victorian refugee health network

~ August 2018 e-Bulletin ~

Photo: Sandra Abid speaking at the General Practice Refugee Health Forum

General Practice Refugee Mental Health Forum

On Saturday 4 August the Victorian Refugee Health Network in partnership with North Western Melbourne Primary Health Network and South Eastern Melbourne Primary Health Network hosted a one-day forum to assist general practice staff to respond to the mental health needs of people from refugee backgrounds, including people seeking asylum. The day included strategies for effective communication with people from refugee backgrounds; self-care and identifying signs of burn-out; a panel discussion exploring What does good mental healthcare for people from refugee backgrounds look like?, and workshops on approaches to counselling in general practice, asylum seeker mental health, psychiatric aspects of refugee mental healthcare, and child and adolescent mental health. Over 50 people attended the forum, facilitated by experts in the field of refugee mental health.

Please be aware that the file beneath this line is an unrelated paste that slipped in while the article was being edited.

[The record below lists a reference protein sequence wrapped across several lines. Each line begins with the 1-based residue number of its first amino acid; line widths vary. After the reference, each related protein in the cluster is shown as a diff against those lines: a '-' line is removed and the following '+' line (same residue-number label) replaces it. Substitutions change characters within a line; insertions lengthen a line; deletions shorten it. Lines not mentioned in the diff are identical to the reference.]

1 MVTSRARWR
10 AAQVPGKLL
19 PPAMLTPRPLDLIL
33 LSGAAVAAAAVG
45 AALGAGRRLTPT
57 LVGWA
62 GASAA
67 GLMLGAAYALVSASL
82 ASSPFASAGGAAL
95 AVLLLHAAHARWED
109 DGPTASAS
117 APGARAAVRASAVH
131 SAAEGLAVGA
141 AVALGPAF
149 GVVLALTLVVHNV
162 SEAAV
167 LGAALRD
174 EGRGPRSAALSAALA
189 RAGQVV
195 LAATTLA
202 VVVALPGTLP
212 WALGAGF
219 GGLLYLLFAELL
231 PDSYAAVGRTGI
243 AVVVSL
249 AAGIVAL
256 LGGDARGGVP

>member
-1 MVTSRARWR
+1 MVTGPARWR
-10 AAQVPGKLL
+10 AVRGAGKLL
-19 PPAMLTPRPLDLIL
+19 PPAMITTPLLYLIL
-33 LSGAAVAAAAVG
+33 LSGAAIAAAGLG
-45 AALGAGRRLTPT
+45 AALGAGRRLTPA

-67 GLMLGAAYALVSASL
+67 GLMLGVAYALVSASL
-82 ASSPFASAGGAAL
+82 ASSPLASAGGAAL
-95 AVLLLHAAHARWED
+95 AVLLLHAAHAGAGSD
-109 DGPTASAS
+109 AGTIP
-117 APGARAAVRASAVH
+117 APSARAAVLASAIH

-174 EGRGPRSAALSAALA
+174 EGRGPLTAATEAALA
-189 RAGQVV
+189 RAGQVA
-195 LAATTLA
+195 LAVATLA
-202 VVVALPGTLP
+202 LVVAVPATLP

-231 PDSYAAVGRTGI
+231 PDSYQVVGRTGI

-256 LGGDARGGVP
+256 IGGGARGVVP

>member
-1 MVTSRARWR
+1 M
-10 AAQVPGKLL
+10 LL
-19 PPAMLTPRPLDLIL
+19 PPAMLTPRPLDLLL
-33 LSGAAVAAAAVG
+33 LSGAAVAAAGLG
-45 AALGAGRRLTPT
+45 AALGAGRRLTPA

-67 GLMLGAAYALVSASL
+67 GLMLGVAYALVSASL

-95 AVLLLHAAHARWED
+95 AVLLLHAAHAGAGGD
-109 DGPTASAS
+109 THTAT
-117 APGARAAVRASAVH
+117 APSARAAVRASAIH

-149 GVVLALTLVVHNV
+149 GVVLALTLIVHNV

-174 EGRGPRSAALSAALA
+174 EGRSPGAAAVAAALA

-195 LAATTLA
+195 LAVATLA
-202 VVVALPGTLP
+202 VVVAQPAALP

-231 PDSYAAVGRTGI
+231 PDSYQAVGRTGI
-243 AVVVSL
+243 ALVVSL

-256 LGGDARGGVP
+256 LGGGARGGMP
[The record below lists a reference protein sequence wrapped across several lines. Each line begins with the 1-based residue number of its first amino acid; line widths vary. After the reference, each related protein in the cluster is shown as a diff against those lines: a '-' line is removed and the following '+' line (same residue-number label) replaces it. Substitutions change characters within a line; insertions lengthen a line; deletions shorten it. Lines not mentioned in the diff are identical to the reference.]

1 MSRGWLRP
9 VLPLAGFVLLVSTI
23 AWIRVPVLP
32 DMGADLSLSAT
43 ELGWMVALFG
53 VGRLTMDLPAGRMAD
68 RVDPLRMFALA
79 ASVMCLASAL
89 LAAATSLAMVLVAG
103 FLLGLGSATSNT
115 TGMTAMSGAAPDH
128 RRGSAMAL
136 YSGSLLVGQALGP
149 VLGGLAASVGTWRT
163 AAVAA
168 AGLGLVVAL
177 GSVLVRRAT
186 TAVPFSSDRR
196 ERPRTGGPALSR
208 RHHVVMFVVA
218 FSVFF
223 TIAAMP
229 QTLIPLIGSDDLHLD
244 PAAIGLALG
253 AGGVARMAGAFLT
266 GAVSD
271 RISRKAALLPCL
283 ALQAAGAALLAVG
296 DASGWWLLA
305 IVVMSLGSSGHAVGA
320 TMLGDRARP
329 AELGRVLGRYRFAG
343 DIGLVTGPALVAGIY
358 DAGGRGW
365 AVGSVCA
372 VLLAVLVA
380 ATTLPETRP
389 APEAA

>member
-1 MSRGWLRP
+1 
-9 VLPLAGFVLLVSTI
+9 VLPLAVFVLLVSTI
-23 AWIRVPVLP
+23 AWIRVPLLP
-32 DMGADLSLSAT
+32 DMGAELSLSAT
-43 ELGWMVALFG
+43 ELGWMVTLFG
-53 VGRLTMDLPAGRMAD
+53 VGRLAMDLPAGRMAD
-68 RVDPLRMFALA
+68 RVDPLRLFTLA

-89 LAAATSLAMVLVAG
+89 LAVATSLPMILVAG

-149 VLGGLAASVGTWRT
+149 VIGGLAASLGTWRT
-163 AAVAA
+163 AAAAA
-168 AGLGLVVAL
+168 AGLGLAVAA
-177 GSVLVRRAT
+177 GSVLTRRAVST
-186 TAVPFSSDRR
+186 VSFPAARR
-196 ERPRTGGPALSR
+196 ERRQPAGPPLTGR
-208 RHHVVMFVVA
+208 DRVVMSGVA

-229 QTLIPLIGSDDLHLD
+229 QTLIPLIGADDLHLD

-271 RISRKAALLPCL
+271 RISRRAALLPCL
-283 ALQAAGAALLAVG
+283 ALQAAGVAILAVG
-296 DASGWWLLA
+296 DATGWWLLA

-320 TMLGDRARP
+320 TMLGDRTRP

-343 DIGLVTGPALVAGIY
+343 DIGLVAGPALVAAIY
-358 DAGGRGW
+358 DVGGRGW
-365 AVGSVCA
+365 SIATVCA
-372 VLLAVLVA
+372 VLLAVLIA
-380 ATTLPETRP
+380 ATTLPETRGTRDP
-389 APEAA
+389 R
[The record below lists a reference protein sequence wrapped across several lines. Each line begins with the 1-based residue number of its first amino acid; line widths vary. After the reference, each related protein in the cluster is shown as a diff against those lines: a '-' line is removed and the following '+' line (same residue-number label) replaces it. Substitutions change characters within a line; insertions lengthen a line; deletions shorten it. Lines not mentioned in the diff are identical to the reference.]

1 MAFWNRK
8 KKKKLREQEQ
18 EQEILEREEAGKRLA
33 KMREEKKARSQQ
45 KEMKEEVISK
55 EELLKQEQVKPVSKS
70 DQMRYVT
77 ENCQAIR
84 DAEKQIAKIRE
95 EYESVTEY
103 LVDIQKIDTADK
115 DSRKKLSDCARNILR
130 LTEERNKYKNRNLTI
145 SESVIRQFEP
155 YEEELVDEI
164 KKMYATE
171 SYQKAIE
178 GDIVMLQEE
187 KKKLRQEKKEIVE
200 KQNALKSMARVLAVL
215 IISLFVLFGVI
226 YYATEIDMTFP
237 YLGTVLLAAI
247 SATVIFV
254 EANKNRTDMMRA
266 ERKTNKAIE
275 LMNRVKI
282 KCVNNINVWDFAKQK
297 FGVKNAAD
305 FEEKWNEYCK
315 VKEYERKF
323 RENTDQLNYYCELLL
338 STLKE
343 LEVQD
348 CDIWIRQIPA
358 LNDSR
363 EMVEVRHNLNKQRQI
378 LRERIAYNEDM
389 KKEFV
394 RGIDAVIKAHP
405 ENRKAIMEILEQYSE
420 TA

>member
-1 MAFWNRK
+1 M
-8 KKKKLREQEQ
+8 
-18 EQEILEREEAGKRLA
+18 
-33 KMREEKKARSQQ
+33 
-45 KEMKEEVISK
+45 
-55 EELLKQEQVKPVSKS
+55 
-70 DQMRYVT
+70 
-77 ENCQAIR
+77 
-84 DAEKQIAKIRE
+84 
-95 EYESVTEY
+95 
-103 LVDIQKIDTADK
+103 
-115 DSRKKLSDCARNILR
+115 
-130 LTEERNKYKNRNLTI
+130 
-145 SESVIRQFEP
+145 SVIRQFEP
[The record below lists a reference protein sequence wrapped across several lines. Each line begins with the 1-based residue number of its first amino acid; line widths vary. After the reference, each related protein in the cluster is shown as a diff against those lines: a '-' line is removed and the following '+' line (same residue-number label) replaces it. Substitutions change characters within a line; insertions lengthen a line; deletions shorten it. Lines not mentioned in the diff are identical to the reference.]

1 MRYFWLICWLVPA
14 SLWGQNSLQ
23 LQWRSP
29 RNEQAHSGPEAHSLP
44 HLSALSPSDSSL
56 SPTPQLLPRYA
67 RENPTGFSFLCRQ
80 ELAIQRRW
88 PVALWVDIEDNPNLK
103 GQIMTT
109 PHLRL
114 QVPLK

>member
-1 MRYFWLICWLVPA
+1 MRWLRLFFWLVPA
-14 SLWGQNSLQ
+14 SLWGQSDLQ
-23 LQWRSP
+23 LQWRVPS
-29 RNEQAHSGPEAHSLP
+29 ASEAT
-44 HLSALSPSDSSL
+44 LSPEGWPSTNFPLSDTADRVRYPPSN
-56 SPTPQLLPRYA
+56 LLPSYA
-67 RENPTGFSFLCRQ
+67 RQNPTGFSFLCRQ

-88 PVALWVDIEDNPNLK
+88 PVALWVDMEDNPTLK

Introducing Aisleen Glasby, Settlement Health Coordinator

The Victorian Refugee Health Network welcomes Aisleen Glasby to the role of Settlement Health Coordinator. We caught up with Aisleen for the following profile:

What was your background before taking this position?
I have been a registered nurse since 2002 and have my Masters in Public Health (Tropical Medicine). For the past 10 years I’ve been working in international NGOs and remote Aboriginal communities in Australia.  I also have some experience working with people seeking asylum in detention settings in Darwin and Brisbane, as well as working in refugee camps on the Thai/Burma border and in Africa.